2016’s The Oddfits is the first volume in Tiffany Tsao’s Oddfits series.
Returning to his native Singapore after decades of adventure elsewhere, Yusuf bin Hassim opens an ice cream store. His store is also a means of finding just the right person for a special role. His vigilance is rewarded: Yusuf recognizes in young Murgatroyd Floyd a kindred spirit, someone with the necessary qualities. All Yusuf need do now is inform the boy of his great destiny.
This is not to be. Murgatroyd visits his favourite ice cream store to find it closed. Yusuf has died of old age. The wonderful secret he was going to tell Murgatroyd is left unsaid.
Being an ang moh, a white person, in Singapore is not necessarily an asset. Murgatroyd certainly finds his race a handicap. His eccentric parents, James and Olivia, homeschooled him for years, then suddenly dropped him into an educational system for which he was completely unprepared. Even though they were told that their son was being mercilessly bullied, James and Olivia refused to look for a more suitable school. Instead, they announced that the solution was to give Murgatroyd a “Chinese” name, saddled him with the nonsensical cognomen Shwet Foo, and left Murgatroyd where he was.
Murgatroyd survived school — somehow — and became a disappointing adult. Poorly educated, malnourished, hunched, Murgatroyd is a bachelor. His every attempt at romance has failed, sometimes spectacularly. He has just three bright spots in his life: his seemingly doting parents, his best (and only) friend, Seng Kay Huat, and a genuine talent for serving as a waiter at Shakti Vithani’s prestigious restaurant, L’Abattoir.
Decades after Murgatroyd should have been initiated into the Oddfits, Oddfits member Ann finally finds Murgatroyd. She explains that he is, like Ann, an Oddfit, able to perceive and travel into the other-dimensional extensions of our four-dimensional world. Most people limit their perception to the Known World. Only Oddfits can explore and map the More Known World, as they call the greater realm.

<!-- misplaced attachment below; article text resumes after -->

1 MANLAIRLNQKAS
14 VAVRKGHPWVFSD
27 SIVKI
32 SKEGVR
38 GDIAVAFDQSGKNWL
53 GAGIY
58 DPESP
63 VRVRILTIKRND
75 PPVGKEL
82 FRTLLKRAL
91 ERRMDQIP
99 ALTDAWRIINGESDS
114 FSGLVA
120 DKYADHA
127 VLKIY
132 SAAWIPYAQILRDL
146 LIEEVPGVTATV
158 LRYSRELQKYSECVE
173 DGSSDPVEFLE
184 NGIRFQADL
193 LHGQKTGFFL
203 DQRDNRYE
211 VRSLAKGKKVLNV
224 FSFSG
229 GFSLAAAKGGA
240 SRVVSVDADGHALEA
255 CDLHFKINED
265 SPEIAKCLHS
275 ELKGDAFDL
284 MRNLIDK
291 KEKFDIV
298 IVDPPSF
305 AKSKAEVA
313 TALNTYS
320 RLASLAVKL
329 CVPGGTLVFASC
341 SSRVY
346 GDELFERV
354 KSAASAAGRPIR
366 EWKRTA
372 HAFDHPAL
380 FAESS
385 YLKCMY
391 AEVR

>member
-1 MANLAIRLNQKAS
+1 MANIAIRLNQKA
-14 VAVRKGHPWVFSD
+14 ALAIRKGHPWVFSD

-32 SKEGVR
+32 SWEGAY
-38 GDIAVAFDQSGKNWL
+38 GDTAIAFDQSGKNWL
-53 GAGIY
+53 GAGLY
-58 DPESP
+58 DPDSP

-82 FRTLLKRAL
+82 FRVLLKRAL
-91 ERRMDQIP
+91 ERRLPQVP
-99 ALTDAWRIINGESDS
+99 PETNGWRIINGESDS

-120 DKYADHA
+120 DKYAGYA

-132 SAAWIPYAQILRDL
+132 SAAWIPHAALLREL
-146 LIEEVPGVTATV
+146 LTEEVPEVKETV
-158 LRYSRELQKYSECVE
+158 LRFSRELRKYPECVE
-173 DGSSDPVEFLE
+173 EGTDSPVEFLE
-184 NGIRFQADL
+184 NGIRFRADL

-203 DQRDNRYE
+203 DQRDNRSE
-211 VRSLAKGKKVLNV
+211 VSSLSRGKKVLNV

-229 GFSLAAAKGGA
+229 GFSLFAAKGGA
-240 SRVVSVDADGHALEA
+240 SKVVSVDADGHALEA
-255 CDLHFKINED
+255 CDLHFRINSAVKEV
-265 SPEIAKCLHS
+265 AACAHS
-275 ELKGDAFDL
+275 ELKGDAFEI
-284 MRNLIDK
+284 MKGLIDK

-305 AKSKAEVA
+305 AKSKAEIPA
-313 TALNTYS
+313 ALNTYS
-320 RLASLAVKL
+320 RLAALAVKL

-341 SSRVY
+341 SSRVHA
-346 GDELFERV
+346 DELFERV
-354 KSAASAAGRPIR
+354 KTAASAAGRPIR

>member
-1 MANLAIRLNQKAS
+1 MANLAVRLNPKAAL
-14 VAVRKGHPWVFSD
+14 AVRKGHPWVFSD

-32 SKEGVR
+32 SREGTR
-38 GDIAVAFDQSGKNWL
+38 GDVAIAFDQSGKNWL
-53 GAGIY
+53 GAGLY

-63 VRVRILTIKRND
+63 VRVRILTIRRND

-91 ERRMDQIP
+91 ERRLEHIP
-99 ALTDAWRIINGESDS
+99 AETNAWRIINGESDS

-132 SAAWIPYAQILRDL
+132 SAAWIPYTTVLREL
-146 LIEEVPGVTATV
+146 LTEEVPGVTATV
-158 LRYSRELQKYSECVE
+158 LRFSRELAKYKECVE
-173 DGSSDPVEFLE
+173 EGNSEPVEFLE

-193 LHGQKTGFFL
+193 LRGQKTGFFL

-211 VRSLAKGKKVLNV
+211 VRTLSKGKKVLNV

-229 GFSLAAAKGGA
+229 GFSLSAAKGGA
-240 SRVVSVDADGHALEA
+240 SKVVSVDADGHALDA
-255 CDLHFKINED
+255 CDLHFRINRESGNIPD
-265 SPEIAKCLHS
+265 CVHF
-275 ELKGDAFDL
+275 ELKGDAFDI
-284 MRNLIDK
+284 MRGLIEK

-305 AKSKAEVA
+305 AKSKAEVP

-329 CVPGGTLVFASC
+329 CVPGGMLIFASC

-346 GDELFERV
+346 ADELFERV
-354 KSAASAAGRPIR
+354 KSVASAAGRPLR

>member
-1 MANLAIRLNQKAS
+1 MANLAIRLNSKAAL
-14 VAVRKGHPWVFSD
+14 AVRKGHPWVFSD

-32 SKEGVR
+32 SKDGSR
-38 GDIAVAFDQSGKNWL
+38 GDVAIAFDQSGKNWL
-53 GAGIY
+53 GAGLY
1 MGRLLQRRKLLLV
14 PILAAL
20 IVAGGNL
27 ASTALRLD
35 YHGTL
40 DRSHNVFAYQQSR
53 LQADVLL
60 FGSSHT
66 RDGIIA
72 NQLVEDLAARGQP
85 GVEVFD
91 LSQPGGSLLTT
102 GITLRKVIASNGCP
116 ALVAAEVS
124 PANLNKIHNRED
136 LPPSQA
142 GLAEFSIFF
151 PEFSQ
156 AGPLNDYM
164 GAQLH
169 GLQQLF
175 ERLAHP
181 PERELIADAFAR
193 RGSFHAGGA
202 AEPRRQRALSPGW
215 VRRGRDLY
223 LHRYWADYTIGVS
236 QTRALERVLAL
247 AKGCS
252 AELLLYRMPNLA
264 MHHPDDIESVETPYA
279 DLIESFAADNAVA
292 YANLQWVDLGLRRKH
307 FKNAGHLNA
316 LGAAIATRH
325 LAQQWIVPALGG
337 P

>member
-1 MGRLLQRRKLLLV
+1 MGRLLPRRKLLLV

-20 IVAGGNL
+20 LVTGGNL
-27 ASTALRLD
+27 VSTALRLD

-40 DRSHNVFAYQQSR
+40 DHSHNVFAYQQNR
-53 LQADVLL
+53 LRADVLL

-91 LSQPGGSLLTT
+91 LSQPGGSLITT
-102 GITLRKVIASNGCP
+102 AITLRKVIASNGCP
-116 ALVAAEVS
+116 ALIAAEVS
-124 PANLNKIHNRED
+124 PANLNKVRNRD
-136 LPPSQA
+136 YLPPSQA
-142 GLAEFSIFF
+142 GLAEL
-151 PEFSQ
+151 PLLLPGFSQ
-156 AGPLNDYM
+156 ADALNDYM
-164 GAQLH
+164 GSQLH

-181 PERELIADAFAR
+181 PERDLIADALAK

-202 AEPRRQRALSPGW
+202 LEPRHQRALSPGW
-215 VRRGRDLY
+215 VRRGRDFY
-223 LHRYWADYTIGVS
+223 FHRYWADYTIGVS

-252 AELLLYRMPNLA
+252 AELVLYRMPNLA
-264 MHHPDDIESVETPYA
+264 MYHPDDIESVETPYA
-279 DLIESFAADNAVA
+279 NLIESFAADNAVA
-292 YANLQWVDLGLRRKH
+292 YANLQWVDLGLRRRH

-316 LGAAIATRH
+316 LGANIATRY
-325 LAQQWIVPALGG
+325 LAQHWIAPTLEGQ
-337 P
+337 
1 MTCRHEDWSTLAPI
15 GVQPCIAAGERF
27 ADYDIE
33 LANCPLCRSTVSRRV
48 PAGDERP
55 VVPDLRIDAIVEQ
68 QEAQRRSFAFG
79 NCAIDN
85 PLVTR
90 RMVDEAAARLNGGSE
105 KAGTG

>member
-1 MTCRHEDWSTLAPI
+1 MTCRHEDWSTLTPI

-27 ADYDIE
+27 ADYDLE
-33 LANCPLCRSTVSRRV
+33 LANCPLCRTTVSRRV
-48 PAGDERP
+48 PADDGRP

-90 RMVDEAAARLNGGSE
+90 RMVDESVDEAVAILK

It has taken destiny a long time to find Murgatroyd’s address. Having done so, it beckons. This presents Murgatroyd with a difficult choice: heed the call to adventure or remain loyal to his friend, his boss, and his family.
His connections would insist he stay. For bad reasons, really.
Murgatroyd’s friend Seng Kay Huat believes that he is far more hardworking, smart, and extraordinary than poor dull, dim Murgatroyd. If someone is to have a great destiny, it should be Seng Kay Huat.
Likewise, James and Olivia Floyd have spent their entire lives amusing themselves by inventing novel, ingenious ways of tormenting Murgatroyd, the child they loathe. If Murgatroyd escapes, their fun will be over.
As for Shakti Vithani, his boss, she sees Murgatroyd as her creation. If she cannot have Murgatroyd as her precious, grossly underpaid employee, nobody can. Thus, she dispatches a trusted underling to murder naïve Murgatroyd.
Murgatroyd reminds one of a wolf-child. One has to wonder whether his dismal childhood is something from which he can recover. Will the Oddfits be able to rehabilitate him?
Readers who don’t want to read about terrible things being done for years to an innocent kid might want to give this book a miss.
The Floyds appear at first to be eccentric ex-pats of a certain type, whose unfortunate treatment of their son is a tragic side-effect of their essential impracticality. Not so! The couple are no eccentrics. They are spectacularly malicious villains, whose every bit of bad advice is calculated to cause their son as much misery as possible. It’s credit to the Floyds that Vithani is at best a distant second in the villain ranking — and she’s planning having Murgatroyd killed.
Why all this hatred? There’s a side-effect to being an Oddfit that may be driving how people react to Murgatroyd. The Known World has an allergic reaction to Oddfits. The more the Oddfits explore the More Known World, the more extreme (and potentially lethal) the Known World’s reaction when they return to it. Ann can only visit the Known World for a few hours before potentially fatal accidents start happening to her.
Rather like Murgatroyd’s life, the plot does not move with any particular urgency, at least until Murgatroyd’s life is at stake. The author slowly doles out revelations while detailing the deprived and miserable life of her unfortunate protagonist. Murgatroyd is destined for a life of thrilling adventure … but not in this novel.
Although readers anxious for a conventional adventure plot will be disappointed, the author paints Singapore and her cast of characters effectively, particularly its villains. Poor Murgatroyd has trouble shining but his daily struggles, actively sabotaged as he is by his parents, are quite vivid.
The Oddfits is out of print. I know, that’s kind of odd for a book as recent as this one. The explanation is here.